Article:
In his “Letter to Artists,” St. John Paul II wrote, “In order to communicate the message entrusted to her by Christ, the Church needs art. Art must make perceptible, and as far as possible attractive, the world of the spirit, of the invisible, of God.”

During the Middle Ages, most religious art was commissioned by the Catholic Church. Serving a similar purpose of stained-glass windows in churches, other forms of art also served to teach the Catholic faith to many who could not read, illustrating Gospel teachings, the life of Christ and the principal beliefs of Catholicism. They were often called the bibles of the poor.

These teachings of faith have been crafted throughout history into works of art through a variety of media including paint, mosaic, sculpture, tapestry and etchings. They embody St. John Paul II’s observation: “Art has a unique capacity to take one or other facet of the message and translate it into colours, shapes and sounds which nourish the intuition of those who look or listen. It does so without emptying the message itself of its transcendent value and its aura of mystery.”

It is not surprising, then, that the Nicene Creed, a Christian statement of faith, has been the subject of Church art for more than 1,700 years. As a statement of faith, the Creed is Trinitarian, professing belief in Father, Son and Holy Spirit, and providing a succinct summary of the Gospel and principles for living a Christian life.

Among the expressed articles of faith in the Creed are Jesus’ divinity; His incarnation; His suffering, death, resurrection and ascension; and our salvation — all of which have been the subject of some of the most famous works of art in history.

Renaissance masters such as Michelangelo, Leonardo DaVinci and Raphael are known worldwide and have influenced millions with their portrayal of Christian religious themes.

Michelangelo’s Pieta, a world-renowned sculpture of Mary holding Jesus in her arms after His suffering and death on the cross, and his famous Sistine Chapel fresco, The Last Judgment, are among his myriad creations representing important articles of Christian faith.

Among those works of art with, perhaps, the fullest image of the Creed is the Disputation of the Holy Sacrament, by Raphael. This fresco, located in the Apostolic Palace in the Vatican, depicts scenes from heaven and Earth, God the Father, Jesus the Son and the Holy Spirit, the Communion of Saints, the Church on Earth and the Holy Eucharist. A monstrance sits on the altar as the Doctors of the Church discuss transubstantiation.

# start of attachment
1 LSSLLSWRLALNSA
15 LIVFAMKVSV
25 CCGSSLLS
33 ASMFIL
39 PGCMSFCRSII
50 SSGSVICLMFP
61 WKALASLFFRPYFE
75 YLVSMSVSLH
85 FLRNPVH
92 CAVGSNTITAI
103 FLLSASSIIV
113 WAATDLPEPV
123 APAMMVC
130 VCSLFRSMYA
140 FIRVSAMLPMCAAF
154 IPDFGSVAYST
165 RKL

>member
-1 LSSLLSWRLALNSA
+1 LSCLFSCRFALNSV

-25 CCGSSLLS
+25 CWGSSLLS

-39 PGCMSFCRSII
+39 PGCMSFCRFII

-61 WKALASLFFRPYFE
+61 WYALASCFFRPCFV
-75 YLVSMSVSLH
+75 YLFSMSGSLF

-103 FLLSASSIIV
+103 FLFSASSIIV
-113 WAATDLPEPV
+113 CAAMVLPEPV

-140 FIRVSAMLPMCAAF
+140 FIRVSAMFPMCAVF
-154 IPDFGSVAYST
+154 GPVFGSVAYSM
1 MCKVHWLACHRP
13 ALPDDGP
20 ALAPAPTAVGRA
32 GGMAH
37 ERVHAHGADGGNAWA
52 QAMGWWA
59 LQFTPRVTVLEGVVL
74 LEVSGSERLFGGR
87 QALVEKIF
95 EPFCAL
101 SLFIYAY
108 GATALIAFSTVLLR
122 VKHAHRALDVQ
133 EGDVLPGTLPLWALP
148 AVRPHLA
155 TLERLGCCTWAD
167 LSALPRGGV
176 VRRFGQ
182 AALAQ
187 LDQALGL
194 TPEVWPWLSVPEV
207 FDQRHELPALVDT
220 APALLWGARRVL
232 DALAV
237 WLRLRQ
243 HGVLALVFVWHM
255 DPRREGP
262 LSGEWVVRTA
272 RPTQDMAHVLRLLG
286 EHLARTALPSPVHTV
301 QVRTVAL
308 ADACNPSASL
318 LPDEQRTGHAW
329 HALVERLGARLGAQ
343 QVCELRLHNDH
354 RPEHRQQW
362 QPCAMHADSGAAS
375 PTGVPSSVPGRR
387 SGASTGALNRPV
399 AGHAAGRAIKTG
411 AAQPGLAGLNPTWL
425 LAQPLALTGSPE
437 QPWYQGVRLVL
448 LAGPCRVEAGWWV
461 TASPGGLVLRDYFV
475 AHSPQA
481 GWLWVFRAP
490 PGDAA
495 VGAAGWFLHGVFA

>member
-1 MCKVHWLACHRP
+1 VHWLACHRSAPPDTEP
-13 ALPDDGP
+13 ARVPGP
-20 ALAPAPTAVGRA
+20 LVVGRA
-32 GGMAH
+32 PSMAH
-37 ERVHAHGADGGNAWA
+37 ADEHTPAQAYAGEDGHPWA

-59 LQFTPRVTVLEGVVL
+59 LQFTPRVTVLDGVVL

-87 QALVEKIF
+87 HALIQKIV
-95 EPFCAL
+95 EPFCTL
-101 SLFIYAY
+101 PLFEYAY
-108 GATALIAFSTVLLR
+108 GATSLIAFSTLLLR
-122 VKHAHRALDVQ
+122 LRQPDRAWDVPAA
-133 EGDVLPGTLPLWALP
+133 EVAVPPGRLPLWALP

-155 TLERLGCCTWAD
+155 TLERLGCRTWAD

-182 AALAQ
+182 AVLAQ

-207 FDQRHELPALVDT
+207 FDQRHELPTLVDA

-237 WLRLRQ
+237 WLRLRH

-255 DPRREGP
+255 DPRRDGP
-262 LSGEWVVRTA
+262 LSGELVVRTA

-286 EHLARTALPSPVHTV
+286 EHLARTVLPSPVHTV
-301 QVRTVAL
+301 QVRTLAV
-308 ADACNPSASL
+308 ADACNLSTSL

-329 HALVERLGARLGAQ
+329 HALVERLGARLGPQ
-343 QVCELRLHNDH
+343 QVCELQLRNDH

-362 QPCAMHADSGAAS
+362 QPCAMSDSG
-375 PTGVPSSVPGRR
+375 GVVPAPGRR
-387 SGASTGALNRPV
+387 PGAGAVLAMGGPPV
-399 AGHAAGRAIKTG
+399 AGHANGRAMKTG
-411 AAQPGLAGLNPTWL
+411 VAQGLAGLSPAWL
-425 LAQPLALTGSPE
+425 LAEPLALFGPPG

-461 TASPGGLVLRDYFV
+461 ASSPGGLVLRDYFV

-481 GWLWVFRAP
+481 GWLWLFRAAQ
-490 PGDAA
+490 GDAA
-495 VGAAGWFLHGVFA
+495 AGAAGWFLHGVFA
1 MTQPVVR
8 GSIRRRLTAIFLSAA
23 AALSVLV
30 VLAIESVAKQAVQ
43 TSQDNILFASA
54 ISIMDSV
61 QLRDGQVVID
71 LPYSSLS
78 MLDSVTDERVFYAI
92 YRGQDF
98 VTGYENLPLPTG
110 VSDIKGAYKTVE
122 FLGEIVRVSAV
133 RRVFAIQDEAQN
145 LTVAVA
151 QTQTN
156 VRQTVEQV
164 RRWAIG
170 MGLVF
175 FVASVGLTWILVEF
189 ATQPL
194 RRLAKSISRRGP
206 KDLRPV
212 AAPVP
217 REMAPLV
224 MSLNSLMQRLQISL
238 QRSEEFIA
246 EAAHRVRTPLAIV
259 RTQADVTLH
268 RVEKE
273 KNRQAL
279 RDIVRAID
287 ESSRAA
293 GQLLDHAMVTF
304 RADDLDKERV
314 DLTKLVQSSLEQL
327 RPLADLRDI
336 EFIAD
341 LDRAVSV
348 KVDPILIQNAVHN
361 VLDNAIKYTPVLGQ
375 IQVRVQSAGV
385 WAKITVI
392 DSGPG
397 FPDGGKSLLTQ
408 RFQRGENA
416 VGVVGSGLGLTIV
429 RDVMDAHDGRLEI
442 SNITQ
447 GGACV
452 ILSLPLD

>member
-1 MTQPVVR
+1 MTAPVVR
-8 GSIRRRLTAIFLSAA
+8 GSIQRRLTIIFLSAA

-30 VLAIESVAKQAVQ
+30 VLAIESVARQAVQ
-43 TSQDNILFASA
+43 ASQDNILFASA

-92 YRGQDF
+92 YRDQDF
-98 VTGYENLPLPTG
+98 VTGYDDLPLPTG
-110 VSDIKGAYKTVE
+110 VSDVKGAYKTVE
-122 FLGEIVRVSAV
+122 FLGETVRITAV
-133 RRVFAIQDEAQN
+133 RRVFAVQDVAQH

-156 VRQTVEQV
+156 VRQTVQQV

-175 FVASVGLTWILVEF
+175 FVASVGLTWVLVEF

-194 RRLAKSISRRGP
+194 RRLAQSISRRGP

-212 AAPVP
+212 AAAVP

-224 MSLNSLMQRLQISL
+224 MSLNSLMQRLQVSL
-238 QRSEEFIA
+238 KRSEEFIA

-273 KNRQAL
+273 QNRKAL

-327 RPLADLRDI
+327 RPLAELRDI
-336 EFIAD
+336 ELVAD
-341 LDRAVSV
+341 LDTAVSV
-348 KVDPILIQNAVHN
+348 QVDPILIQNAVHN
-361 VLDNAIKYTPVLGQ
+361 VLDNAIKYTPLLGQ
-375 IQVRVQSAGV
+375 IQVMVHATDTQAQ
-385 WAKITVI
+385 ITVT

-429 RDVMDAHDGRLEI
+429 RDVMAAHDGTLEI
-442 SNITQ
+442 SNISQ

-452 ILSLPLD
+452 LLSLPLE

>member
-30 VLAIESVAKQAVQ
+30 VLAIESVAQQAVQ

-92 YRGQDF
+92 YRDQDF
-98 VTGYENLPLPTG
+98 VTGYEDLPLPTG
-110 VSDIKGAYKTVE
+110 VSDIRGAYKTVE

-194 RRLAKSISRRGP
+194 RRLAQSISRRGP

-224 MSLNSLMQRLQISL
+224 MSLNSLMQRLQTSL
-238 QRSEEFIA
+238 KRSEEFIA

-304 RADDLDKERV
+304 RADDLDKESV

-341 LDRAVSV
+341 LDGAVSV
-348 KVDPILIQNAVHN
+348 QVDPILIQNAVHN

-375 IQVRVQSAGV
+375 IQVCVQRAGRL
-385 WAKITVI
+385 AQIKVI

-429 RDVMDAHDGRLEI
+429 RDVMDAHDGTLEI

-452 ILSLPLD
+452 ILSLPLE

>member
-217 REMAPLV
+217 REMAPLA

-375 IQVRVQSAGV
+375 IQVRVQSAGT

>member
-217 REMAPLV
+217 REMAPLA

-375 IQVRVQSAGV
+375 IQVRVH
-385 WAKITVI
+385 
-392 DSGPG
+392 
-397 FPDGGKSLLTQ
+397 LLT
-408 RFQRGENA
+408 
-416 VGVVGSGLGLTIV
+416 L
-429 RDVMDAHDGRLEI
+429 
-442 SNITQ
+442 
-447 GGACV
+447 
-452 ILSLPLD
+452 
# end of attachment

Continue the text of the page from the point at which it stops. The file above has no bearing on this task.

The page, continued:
But there are myriad artists, continuing into modern times, who have helped build the bridge between art and spirituality, increasing faith and devotion among those who are drawn to their work.

The 20th century gave birth to a number of influential and inspirational artistic works, including Salvador Dali’s painting, Christ of St. John of the Cross, and the massive statue, Christ the Redeemer, which overlooks the city of Rio de Janeiro.

In the Great Upper Church of the Basilica of the National Shrine of the Immaculate Conception in Washington, D.C., the creed is given special attention in one of its five distinctive domes: the Incarnation Dome, the Redemption Dome, the Trinity Dome, the Sanctification Dome and the Glorification Dome.

During his 2015 visit to the Basilica, Pope Francis blessed the preliminary segment of mosaic created for the Trinity Dome containing the words of the beginning and end of the Nicene Creed: “I believe in one God” and “Amen.”

Today, the completed Trinity Dome encompasses the great mystery of the Catholic faith, the Most Holy Trinity, with the Blessed Virgin Mary, angels and saints, encircled by the Nicene Creed.

In considering the significance of religious art, one artist stands out— Fra Angelico, a 15th century Dominican friar beatified by Pope John Paul II in 1982, and declared as patron saint of Catholic artists two years later.

As a young friar he illuminated missals and manuscripts but eventually created magnificent frescoes of Christ, Madonna and Child, the Last Judgement and the saints inspired by his faith in God. This simple and holy man is considered one of the most influential artists of his time, because his paintings drew people in, leading them to encounter Jesus and Mary and to reflect on the tenets and mysteries of faith.

“In him,” said Pope John Paul II, “art becomes prayer.”

— Originally published in the Spring 2022 issue of Vermont Catholic magazine.